The “Killers” Among Us

    In the middle of the night a few days ago, my dog and wolf rushed out to their backyard and killed a “visiting” young skunk. The action was lightening fast although I was only a split second behind out of the backdoor, I only caught a glimpse of the strong spray, the fast running of both of canines towards the creature and then a high pitched desperate “giving up” kind of “yell” and the collapse of the young creature, whose specie has always fascinated me not only due to their pretty stripes.

    In the moments afterwards, I took stock and could no longer deny that my elderly kindly-looking Doberman, along with my young GSD-timber wolf mix, is a swift and merciless killer when the “needs” arise. The realization did not surprise me. It did; however, have me saddened. But that’s my “defect” and beyond the scope of this blog. It was a small comfort when my favorite vet voiced precisely how I felt, “Poor skunk”, he commented upon hearing of the “incident”.

    Recently some pit bull was found feeding on the body of a dead woman in his neighborhood. He was shot dead as the police claimed that they couldn’t get him to stop. Like with the mother wolf*, the humans were too ready and eager to kill the supposedly offending creatures of other predatory species. There are serious talks of banning pit bull “ownership” altogether. Another example of how humans “ruin” another specie and the “ruined” gets punished for our mistakes.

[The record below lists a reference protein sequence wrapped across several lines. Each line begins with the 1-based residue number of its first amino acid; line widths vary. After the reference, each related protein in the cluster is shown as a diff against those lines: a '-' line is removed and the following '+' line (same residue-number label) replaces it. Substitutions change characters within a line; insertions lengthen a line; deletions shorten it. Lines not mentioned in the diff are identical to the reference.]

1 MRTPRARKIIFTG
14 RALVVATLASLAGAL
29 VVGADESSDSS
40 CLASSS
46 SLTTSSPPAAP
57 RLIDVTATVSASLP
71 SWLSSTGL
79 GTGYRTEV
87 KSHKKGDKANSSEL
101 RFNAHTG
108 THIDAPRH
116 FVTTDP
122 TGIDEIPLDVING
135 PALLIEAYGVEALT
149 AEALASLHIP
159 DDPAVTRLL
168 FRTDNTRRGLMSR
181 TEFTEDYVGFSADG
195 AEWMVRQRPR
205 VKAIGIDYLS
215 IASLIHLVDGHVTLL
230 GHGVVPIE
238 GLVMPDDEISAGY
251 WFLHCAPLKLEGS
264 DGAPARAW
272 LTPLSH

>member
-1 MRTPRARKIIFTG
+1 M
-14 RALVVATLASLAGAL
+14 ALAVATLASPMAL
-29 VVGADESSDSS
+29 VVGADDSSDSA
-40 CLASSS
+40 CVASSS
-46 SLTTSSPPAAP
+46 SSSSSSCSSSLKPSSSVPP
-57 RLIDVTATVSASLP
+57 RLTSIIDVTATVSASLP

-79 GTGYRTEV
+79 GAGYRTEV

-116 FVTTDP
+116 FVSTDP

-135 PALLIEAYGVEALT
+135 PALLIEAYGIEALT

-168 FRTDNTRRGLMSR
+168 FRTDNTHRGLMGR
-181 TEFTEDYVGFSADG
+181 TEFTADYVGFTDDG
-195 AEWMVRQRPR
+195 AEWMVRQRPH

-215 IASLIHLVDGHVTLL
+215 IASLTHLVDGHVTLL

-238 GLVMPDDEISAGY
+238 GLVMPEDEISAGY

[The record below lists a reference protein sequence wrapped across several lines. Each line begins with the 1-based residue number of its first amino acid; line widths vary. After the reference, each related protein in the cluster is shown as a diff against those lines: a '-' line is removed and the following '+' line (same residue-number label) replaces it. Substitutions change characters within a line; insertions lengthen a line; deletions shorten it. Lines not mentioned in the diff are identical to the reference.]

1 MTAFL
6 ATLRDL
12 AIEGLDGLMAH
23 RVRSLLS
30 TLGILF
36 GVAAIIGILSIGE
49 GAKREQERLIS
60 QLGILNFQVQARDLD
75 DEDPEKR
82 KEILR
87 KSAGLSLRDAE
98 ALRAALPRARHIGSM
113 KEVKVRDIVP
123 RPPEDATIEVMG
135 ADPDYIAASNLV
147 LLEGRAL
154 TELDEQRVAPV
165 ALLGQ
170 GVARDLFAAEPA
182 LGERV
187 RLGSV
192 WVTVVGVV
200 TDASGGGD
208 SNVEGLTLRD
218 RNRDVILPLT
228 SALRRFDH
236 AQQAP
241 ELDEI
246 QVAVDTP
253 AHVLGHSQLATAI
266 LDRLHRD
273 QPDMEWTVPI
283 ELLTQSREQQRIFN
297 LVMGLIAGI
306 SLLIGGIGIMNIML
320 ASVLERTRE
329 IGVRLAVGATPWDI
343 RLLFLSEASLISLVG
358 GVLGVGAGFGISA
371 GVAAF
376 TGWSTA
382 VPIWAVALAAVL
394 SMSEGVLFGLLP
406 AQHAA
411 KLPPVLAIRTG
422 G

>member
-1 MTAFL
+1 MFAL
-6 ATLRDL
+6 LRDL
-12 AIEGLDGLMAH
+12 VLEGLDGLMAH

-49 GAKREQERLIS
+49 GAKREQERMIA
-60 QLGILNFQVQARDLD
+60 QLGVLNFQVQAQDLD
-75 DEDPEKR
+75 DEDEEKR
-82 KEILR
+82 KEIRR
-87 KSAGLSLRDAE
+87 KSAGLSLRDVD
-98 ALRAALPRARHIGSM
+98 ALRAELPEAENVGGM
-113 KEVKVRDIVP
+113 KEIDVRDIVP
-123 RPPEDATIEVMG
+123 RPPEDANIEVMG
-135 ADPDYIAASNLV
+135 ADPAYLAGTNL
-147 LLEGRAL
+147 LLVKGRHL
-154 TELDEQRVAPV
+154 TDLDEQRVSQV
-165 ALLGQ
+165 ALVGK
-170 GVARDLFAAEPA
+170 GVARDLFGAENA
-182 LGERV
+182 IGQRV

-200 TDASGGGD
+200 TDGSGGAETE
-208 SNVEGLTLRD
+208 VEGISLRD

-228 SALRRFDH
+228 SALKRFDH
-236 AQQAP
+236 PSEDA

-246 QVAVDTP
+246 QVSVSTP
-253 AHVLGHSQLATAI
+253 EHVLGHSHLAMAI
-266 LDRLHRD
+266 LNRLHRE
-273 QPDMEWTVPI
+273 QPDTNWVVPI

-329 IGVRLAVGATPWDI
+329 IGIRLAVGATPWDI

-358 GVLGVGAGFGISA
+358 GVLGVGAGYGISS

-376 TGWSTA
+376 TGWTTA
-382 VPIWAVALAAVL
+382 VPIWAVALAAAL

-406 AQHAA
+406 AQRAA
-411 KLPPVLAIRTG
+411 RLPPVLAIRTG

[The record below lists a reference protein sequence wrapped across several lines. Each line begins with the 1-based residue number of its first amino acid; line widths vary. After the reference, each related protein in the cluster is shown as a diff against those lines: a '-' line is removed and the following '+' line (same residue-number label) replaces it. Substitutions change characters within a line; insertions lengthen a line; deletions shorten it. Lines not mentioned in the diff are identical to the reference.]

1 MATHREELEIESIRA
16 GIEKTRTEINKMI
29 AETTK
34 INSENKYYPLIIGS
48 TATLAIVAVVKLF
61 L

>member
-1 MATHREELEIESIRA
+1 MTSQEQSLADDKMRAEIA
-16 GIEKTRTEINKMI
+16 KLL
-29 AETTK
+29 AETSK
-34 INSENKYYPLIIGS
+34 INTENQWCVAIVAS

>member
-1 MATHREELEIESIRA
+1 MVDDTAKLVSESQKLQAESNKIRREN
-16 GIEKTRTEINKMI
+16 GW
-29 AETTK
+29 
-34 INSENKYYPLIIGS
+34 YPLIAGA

Alas, that’s not the purpose of this blog either.

    What is troubling me is the fact that we seem to believe that only pit bulls (formally known as American Staffordshire Terrier) or some other offending dog breeds are capable of “attacking” and revealing themselves to be “killers”. I imagine if my “tame looking” dogs had injured a human, they’d be swiftly put to death, without hesitation or mercy. Fated exactly like the unfortunate pit bull who escaped from his backyard and found feeding on the flesh of the newly dead. Did he really kill? Or was the smell or taste of new spilt blood just too difficult to resist? Nobody seemed interested in investigating the matter before putting him to death. Could the police not have waited another few moments for an animal worker to perhaps capture the “beast”?

    “We don’t always know what sets off an animal,” an all around intellectual and intelligent retired professor friend of mine commented when discussing the matter of the killing of the wolf mother of the Bow Valley Pack and what she called the “pit bull incident”.

    Her words were, no doubt, apt. But my thoughts meandered – do we know what “sets off” another humanoid? Our children? Some kindly old lady next door? I reckon not. Does that mean, perhaps, we ought to kill off the neighbors and ban human reproduction? 🙂

    No doubt: with the “proper” trigger, possibly, we may all, in a split second, become the “killers” among us.

    What should do we next then?

    P.S. My young GSD-mix and elderly dog both got a “lecture” from me about “killing” and “even the seemingly invading, offensive spray givers” could be “friends”, or at least, shouldn’t pay with their lives just because they “gave out” offensive smelling spray as a way of self-defense. Did they get the “lesson”? I know not until their next encounter with a “trapped” skunk. The reason I say this is because they had both met many skunks in the wilderness without the slightest wish to “kill”.


    *http://calgaryherald.com/news/local-news/female-wolf-killed-in-banff-national-park, also see my previous blog The Smell of Injustice


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